From How to Suppress Women’s Writing, by Joanna Russ
I HAVE A VISION. The streets of midtown Manhattan are filled with all of the professors, professional critics, editors, and judges of award panels. They are all dressed in their ill-fitting suits—they could afford better tailoring but that of course would indicate to their audience that something like beauty is important—but they are tearing them off to replace them with sackcloth. They are on their knees, they are decorating themselves in ashes.
Slowly they crawl out of their blue glass skyscrapers, their suburban commuter rail stations, their off-campus housing to join the mass. It’s not a howl that you hear but a low, unceasing moan. A few, the more dramatic and in need of attention of the group, flog themselves with branches and nylon rope. All of these men, all of these white men, every man who ever told a publishing assistant at a party while pinning her to the wall “you know I am in an open marriage,” every man who ever used the word “histrionic” to describe a woman’s memoir, “articulate” to describe a black man’s performance, or spent two paragraphs speculating about the body of a trans writer in what was supposed to be a review of their work, every professor who used Kanye lyrics in a lecture to show he was with it but taught an all white syllabus, every man who has referred to a Bronte or Emily Dickinson or James Baldwin as a “minor” writer, they are all here.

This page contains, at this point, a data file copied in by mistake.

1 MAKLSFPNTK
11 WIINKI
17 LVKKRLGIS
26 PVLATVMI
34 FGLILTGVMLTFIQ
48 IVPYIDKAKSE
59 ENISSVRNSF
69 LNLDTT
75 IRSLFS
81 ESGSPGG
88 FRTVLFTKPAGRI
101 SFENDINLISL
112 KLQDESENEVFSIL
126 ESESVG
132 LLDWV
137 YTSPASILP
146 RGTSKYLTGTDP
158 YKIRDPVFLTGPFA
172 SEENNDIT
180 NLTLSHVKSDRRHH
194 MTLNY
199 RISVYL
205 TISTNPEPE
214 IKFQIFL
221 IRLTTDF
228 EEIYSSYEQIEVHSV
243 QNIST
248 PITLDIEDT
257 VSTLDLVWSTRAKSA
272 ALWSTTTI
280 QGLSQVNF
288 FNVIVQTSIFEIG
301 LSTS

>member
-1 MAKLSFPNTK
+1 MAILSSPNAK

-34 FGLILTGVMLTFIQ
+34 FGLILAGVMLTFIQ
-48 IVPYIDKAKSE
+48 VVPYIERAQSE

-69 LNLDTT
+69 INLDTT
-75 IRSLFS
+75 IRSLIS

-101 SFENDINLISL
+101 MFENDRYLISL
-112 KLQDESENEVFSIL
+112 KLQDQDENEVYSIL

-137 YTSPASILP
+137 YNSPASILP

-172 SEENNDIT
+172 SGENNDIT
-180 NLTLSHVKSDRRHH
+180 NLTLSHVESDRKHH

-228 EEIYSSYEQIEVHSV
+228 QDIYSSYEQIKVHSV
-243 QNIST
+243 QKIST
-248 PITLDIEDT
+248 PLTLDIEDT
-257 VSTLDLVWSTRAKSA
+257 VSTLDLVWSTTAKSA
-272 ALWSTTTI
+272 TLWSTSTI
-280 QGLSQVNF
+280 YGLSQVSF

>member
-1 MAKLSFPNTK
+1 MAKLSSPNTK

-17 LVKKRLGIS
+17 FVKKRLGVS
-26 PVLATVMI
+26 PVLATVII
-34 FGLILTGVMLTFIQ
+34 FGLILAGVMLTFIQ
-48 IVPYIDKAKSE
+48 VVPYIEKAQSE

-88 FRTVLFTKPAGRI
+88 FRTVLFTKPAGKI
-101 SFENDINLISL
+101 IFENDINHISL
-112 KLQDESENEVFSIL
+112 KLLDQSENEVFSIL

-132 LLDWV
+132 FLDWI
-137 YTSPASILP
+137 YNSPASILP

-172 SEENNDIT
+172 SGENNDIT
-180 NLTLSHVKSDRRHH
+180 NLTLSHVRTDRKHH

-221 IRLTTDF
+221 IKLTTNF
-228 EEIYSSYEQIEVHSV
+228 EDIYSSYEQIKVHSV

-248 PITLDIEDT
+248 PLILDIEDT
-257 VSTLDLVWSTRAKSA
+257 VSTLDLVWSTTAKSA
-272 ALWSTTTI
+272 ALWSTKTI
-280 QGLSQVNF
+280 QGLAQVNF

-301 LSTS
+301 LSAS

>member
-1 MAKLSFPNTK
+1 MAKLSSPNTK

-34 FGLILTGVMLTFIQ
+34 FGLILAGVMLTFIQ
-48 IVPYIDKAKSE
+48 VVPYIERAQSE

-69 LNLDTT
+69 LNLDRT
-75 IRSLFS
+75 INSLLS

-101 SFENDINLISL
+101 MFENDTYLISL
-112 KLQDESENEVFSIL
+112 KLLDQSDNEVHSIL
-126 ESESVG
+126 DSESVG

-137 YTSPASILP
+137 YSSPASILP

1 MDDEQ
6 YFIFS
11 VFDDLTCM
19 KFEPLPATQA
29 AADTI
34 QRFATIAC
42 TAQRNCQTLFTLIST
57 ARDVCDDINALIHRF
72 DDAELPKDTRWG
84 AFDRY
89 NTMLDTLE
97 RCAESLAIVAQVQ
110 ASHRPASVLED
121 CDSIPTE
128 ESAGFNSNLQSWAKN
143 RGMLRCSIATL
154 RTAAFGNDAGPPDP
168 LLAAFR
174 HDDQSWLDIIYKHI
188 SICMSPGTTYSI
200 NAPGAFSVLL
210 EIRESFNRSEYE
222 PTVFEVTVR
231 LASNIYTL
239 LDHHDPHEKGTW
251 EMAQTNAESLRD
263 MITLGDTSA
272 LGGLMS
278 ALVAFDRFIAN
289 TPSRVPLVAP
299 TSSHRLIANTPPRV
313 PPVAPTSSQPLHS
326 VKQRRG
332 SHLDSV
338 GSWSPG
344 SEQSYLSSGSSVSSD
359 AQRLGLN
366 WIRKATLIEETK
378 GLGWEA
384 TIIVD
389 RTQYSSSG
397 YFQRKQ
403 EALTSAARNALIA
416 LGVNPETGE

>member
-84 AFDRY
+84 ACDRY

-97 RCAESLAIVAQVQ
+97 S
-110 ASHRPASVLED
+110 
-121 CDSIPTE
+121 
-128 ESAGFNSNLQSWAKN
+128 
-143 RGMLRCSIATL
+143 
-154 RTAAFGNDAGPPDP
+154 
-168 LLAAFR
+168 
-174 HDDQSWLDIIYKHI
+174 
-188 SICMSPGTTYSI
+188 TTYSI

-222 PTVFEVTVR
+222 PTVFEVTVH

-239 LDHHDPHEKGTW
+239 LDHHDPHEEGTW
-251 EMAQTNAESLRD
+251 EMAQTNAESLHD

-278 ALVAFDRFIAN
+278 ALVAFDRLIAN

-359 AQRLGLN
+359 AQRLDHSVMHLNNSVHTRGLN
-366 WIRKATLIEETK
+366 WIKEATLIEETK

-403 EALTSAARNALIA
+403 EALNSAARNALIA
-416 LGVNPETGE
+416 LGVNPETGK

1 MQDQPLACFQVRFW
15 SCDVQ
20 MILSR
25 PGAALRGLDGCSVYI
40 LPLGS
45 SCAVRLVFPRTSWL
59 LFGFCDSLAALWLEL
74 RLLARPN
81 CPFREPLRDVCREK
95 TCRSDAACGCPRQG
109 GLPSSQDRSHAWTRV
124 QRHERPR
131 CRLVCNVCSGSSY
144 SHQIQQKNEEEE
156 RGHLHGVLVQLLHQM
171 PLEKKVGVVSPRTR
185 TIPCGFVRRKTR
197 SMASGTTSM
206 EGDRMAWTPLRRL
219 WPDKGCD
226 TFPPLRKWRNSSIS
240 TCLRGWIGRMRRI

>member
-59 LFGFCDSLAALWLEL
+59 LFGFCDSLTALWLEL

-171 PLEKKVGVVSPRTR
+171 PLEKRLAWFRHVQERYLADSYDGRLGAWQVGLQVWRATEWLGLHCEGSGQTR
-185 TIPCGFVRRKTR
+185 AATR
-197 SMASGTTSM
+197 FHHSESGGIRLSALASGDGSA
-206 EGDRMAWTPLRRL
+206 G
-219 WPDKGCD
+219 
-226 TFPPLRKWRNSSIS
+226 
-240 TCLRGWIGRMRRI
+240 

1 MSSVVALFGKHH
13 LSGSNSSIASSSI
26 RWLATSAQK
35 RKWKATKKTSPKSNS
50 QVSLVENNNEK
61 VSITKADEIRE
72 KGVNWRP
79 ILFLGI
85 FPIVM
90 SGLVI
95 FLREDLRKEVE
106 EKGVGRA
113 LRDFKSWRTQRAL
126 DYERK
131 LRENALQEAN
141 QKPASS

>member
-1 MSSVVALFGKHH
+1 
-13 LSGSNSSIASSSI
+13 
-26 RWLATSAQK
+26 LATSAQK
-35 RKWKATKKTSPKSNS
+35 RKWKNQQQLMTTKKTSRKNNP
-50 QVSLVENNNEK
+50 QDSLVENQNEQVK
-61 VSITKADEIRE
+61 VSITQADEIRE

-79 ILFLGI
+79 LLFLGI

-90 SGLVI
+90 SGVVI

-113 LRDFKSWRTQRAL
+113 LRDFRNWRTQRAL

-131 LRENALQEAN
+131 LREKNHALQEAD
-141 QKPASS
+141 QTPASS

They have come to atone. They have come to ask for absolution. They have been forced into an encounter with their unconscious, they have finally seen the truth of their bias, the need they have had to believe anyone not of their demographic was a charlatan or a bore, and they have been laid low by this information.The sidewalks are crowded with all they have dismissed and betrayed. Everyone who has been marginalized and written out of the history of literature. They are interested in the spectacle, but skeptical. They have seen this type of performance before, this display of “how could I have been so wrong?”—it was always followed by either a return to previous behavior with slight modifications or an attempt to get laid. But they are transfixed by the image, and they find themselves disappointed that they are still capable of hope, hope that finally they will be seen for their true selves and not through these men’s projections.
When the men finally reach the water, they toss their clothes onto the bonfires that have been burning all night. The stench of burning polyester fills the air. “Forgive us,” they cry, as they hand over their positions to the spectators and write letters of resignation. “We didn’t realize.”